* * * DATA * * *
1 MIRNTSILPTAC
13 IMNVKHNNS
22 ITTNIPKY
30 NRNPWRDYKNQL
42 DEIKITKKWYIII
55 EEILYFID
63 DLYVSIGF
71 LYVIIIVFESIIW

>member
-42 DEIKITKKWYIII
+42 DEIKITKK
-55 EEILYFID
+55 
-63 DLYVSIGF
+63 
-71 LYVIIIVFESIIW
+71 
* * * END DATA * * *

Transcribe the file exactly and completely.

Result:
1 MIRNTSILPTAC
13 IMNVKHNNS
22 ITTNIPKY
30 NRNPWRDYKNQL
42 DEIKITKKWYIII
55 EEILYFID
63 DLYVSIGF
71 LYVIIIVFESIIW

>member
-42 DEIKITKKWYIII
+42 DEIKITKK
-55 EEILYFID
+55 
-63 DLYVSIGF
+63 
-71 LYVIIIVFESIIW
+71 